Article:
SPAIN: Mobile desalination plants to calm Mallorcan water crisis

Negotiations between the Balearic Islands' government and municipal leaders in Mallorca have resulted in an emergency agreement to deal with the island's water shortage. Three mobile desalination plants are being constructed but are unlikely to be in operation before the end of the summer.


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“We have been assured that there will be no water shortages in any hotels this season,” a Balearic Islands’ tourist officer told edie.
The mobile desalination plants are being built in Palma, Andratx and Calvia, and politicians have promised that taxes will not be raised to pay for them. A large, stationery desalination plant has been in operation in the Bay of Palma for a year now, but low rainfall last winter means that even the current supplies of desalinated water are not enough.
“The mobile plants will be able to be moved very quickly and easily, depending on need,” says the tourist spokesperson.
A report published by the Catalan language daily Diari de Balears says that the Calvia plant may pose problems – with sites identified either suffering from low water capacity or insufficient access to electricity.
The Palma mobile plant is expected to begin supplying desalinated water in 45 days, but Calvia will take much longer to come online.
Meanwhile, hotels are promising that guests will not suffer from water shortages. Reports in some newspapers in England that hotels are planning to use saltwater in showers are completely unfounded, says the tourist spokesperson: “I don’t know where this news is coming from. How would they pipe in water from the sea? It would cost them so much money.”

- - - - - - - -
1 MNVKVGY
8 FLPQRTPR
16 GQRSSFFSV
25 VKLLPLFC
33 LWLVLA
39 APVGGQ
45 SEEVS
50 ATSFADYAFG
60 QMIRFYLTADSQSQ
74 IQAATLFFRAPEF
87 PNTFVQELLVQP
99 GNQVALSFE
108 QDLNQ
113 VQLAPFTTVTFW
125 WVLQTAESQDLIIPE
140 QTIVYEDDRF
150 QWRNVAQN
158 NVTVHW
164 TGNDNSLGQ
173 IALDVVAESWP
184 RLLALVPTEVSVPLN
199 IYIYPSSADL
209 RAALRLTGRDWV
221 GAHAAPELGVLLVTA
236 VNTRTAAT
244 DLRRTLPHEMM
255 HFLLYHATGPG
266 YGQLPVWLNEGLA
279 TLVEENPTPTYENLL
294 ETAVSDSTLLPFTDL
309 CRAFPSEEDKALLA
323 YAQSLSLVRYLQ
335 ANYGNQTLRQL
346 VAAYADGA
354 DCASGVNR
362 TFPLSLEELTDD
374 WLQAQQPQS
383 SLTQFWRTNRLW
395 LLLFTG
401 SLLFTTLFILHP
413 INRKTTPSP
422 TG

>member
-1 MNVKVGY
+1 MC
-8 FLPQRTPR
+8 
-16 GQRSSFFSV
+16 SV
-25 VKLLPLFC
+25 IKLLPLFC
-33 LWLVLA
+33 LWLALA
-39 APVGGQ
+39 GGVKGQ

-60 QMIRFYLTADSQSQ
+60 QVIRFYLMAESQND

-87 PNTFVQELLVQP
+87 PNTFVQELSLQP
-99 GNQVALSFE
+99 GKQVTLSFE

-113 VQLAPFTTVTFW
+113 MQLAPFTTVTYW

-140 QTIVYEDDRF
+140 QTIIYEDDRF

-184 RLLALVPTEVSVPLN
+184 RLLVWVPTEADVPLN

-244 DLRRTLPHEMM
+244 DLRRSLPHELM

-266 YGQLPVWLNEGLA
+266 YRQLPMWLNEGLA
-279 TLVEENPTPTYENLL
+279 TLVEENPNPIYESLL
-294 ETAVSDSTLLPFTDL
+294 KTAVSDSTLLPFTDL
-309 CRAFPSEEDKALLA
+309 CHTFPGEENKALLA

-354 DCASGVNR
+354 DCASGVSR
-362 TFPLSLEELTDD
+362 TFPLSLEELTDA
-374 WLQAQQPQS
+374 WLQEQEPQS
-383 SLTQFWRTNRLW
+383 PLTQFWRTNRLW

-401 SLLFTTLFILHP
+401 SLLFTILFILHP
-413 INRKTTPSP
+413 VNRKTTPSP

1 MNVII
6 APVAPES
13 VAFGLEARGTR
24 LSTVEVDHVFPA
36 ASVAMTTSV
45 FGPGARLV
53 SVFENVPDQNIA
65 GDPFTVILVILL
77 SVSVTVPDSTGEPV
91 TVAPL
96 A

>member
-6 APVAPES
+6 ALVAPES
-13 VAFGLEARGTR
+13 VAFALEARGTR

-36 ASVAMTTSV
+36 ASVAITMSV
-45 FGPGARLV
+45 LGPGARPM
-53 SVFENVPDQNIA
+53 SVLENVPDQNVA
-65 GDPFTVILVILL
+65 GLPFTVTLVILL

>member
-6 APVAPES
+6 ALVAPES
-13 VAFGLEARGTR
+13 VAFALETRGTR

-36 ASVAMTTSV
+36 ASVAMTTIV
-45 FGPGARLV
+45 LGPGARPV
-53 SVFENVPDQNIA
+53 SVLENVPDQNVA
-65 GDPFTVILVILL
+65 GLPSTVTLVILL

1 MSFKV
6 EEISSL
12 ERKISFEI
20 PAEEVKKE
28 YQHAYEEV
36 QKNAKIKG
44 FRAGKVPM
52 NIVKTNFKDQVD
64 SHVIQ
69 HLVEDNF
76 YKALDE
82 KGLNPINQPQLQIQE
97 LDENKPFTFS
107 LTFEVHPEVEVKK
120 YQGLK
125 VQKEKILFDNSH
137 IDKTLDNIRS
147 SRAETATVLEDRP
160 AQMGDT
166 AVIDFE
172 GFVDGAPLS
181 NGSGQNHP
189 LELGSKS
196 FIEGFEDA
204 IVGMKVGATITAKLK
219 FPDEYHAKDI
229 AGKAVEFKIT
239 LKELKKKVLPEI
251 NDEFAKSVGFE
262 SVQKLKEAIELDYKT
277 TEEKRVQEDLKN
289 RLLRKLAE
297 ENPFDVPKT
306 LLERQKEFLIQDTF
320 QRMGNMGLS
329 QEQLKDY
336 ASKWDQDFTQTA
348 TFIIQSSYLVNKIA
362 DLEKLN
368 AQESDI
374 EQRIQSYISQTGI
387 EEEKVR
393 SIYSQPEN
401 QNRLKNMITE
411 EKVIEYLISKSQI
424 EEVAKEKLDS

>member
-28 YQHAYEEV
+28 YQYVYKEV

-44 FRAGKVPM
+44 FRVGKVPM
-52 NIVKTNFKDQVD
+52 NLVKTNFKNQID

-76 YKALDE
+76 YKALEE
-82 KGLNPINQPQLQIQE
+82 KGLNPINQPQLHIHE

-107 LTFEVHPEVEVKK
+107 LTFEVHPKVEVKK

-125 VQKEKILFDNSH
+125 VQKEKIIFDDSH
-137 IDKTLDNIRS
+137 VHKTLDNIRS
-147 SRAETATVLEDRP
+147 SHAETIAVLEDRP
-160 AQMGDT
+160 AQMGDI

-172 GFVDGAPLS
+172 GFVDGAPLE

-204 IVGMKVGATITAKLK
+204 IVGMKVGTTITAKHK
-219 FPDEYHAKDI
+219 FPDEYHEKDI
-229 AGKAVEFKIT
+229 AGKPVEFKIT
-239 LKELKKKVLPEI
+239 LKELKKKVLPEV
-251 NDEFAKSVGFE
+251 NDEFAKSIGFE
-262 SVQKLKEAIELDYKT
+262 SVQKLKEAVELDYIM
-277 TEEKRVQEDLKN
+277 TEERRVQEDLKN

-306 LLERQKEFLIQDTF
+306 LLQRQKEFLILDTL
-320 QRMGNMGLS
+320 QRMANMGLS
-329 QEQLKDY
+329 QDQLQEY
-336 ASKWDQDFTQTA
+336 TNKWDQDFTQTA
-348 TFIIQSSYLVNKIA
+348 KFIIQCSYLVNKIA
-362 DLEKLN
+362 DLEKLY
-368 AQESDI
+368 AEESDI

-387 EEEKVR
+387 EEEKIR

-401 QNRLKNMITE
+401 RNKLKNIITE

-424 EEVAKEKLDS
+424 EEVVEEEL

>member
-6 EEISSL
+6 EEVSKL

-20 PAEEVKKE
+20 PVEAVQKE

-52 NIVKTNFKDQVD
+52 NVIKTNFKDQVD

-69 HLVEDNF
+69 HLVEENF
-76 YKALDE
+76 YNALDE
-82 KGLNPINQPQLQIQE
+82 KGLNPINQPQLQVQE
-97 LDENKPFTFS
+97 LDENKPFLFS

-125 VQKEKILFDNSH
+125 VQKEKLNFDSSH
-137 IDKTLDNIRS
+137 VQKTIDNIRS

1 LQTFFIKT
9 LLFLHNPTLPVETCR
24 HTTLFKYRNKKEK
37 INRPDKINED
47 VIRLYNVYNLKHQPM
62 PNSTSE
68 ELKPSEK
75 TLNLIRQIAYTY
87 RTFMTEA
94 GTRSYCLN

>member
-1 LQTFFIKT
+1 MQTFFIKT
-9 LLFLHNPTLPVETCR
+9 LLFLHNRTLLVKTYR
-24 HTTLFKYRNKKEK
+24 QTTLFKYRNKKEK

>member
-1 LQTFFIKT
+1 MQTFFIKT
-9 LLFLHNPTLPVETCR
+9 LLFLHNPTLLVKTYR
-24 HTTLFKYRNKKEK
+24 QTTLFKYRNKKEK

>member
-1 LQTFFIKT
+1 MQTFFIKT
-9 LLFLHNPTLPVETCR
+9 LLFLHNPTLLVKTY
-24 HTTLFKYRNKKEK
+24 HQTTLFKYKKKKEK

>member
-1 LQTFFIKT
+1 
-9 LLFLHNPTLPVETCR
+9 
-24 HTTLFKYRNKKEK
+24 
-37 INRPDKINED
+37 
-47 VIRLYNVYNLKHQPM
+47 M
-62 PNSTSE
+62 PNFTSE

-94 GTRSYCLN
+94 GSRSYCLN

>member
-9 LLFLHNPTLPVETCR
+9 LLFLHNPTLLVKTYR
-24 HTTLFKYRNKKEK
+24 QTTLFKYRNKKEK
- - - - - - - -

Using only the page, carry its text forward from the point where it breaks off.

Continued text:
A few hotels in Mallorca and Ibiza have installed grey water recycling systems which use recycled water for toilet flushing as well as watering gardens and golf courses. According to Martin Llobera, of the Balearic Government’s department of environment, grey water recycling by hotels is unusual. “Although in the near future I expect a certain increase,” Llobera told edie. “There is, for the time being, no direct [financial] support for this.”
Llobera promotes the adoption of environmental management systems (EMS) within the tourist industry. “We have a LIFE-Environment project and presently we have four registered sites and about 40 more on the way,” says Llobera.
Meanwhile, the Balearic Islands’ government – a Green-Socialist coalition elected a year ago – retains its plan to introduce Europe’s first eco-tax. The sliding-scale tax would be paid by all campers, hotel guests and those hiring holiday apartments from the beginning of next year, and some of the money raised would be used to create and maintain national parks.
The eco-tax has been criticised by the Islands’ hotel industry.

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